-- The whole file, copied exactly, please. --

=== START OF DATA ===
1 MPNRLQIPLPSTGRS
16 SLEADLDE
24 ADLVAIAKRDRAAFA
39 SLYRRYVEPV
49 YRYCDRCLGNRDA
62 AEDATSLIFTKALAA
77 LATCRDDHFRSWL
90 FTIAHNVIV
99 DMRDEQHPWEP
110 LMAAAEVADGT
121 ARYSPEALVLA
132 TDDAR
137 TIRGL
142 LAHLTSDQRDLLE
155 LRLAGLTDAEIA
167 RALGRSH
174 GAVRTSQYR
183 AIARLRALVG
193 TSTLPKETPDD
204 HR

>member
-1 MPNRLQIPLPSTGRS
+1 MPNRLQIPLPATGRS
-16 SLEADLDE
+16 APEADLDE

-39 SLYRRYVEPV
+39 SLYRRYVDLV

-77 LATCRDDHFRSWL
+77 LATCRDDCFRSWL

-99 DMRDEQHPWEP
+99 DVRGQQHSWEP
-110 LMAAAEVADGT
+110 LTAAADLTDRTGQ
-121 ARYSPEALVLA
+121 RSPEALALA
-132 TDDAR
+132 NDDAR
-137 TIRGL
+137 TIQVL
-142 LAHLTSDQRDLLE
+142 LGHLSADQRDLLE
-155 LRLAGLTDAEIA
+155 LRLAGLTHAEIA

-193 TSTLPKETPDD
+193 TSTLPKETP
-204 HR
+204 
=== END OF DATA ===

1 MPNRLQIPLPSTGRS
16 SLEADLDE
24 ADLVAIAKRDRAAFA
39 SLYRRYVEPV
49 YRYCDRCLGNRDA
62 AEDATSLIFTKALAA
77 LATCRDDHFRSWL
90 FTIAHNVIV
99 DMRDEQHPWEP
110 LMAAAEVADGT
121 ARYSPEALVLA
132 TDDAR
137 TIRGL
142 LAHLTSDQRDLLE
155 LRLAGLTDAEIA
167 RALGRSH
174 GAVRTSQYR
183 AIARLRALVG
193 TSTLPKETPDD
204 HR

>member
-1 MPNRLQIPLPSTGRS
+1 MPNRLQIPLPATGRS
-16 SLEADLDE
+16 APEADLDE

-39 SLYRRYVEPV
+39 SLYRRYVDLV

-77 LATCRDDHFRSWL
+77 LATCRDDCFRSWL

-99 DMRDEQHPWEP
+99 DVRGQQHSWEP
-110 LMAAAEVADGT
+110 LTAAADLTDRTGQ
-121 ARYSPEALVLA
+121 RSPEALALA
-132 TDDAR
+132 NDDAR
-137 TIRGL
+137 TIQVL
-142 LAHLTSDQRDLLE
+142 LGHLSADQRDLLE
-155 LRLAGLTDAEIA
+155 LRLAGLTHAEIA

-193 TSTLPKETPDD
+193 TSTLPKETP
-204 HR
+204 